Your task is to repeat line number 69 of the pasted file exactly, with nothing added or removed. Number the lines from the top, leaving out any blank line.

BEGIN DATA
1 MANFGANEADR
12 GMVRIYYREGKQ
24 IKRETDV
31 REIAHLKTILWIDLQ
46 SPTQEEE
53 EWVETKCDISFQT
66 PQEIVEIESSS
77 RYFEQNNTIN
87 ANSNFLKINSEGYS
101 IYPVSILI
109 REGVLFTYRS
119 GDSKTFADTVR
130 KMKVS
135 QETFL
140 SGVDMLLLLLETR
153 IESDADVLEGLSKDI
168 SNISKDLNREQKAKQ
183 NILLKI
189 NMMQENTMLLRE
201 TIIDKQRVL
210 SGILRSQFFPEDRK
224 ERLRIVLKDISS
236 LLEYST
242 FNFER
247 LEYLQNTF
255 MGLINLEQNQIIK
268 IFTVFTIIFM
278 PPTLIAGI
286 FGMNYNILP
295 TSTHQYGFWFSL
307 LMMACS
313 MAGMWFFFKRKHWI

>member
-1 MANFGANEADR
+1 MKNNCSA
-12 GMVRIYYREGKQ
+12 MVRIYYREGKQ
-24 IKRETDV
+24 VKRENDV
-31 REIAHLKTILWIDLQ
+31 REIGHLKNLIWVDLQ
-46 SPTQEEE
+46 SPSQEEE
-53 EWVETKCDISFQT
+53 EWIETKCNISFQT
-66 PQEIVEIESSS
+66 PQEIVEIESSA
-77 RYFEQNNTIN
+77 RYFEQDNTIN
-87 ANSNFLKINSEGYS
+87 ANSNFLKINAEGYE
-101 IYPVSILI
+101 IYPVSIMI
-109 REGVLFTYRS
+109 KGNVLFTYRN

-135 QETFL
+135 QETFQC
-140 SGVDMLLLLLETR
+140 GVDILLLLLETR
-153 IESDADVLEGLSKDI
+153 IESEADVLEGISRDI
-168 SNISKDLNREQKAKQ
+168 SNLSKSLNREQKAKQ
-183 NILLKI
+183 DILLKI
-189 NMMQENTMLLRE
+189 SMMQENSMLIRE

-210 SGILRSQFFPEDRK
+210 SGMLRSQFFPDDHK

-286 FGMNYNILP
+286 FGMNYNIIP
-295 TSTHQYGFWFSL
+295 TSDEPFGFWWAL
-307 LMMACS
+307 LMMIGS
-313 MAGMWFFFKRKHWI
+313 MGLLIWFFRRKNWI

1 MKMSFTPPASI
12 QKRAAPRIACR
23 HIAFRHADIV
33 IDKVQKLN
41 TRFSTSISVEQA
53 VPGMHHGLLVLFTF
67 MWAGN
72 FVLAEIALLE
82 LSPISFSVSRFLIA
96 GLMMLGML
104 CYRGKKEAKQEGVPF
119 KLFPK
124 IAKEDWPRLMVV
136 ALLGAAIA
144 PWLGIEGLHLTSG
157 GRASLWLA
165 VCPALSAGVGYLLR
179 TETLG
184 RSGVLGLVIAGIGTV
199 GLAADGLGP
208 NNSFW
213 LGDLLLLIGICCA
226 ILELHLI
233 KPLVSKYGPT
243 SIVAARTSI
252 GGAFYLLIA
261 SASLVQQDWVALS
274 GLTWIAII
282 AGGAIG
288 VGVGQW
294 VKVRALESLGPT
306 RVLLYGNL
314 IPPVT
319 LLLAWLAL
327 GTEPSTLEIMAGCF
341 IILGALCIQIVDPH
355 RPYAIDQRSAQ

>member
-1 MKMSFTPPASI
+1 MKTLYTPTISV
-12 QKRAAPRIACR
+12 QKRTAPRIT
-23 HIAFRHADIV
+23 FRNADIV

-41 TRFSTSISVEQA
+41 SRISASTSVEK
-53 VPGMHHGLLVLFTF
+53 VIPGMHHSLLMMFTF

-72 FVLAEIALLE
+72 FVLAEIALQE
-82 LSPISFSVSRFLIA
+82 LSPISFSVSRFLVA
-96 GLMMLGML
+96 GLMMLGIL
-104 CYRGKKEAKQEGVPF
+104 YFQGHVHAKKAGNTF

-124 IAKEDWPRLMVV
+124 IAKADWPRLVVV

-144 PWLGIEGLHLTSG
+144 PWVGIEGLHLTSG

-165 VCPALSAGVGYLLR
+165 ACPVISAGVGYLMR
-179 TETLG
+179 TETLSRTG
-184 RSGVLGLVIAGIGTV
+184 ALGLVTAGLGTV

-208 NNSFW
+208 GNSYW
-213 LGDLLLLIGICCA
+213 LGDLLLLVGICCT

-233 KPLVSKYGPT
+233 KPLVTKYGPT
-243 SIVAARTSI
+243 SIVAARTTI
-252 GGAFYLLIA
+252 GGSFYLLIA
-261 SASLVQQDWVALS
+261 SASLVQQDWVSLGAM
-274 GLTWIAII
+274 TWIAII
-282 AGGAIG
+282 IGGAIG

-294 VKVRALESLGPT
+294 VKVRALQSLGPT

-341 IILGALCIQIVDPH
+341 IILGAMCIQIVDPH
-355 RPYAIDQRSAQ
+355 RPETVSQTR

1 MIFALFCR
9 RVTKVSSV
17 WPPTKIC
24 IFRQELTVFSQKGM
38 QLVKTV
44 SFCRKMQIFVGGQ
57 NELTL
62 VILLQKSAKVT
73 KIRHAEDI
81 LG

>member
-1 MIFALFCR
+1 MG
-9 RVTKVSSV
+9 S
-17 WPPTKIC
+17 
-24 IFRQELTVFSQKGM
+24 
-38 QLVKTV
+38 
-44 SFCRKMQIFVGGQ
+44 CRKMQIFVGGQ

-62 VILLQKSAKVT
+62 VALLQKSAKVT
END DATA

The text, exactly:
+210 SGMLRSQFFPDDHK